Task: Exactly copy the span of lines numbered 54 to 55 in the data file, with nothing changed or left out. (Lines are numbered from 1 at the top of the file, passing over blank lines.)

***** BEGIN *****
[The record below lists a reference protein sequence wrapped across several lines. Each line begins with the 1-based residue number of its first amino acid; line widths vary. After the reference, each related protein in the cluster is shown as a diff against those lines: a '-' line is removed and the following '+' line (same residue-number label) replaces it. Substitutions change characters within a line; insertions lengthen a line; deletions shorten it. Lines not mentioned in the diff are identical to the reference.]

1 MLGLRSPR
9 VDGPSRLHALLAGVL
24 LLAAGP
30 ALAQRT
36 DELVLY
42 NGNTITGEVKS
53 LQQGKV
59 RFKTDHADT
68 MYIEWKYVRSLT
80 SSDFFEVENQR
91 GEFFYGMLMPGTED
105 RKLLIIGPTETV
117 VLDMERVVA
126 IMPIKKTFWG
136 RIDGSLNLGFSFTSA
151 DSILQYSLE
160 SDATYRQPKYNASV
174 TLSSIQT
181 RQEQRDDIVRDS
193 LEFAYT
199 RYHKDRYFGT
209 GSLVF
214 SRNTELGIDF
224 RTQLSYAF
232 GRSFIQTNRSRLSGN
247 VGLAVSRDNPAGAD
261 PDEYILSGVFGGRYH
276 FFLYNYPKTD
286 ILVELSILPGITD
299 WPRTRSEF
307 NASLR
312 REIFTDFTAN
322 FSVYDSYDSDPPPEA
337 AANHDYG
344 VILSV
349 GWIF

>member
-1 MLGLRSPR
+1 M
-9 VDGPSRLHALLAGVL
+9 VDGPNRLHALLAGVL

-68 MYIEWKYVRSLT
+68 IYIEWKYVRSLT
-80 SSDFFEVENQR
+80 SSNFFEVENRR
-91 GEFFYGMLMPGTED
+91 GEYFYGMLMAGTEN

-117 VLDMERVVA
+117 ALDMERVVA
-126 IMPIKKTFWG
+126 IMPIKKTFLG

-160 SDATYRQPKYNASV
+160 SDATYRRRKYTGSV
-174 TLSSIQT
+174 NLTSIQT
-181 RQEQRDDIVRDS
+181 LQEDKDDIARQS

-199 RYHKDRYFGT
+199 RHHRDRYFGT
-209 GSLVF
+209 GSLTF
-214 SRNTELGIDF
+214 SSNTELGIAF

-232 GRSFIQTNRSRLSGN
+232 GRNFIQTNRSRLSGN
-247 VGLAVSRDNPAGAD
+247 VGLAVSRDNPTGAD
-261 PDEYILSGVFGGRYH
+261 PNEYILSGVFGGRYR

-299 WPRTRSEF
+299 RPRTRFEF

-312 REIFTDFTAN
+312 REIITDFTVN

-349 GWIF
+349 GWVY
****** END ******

+160 SDATYRRRKYTGSV
-174 TLSSIQT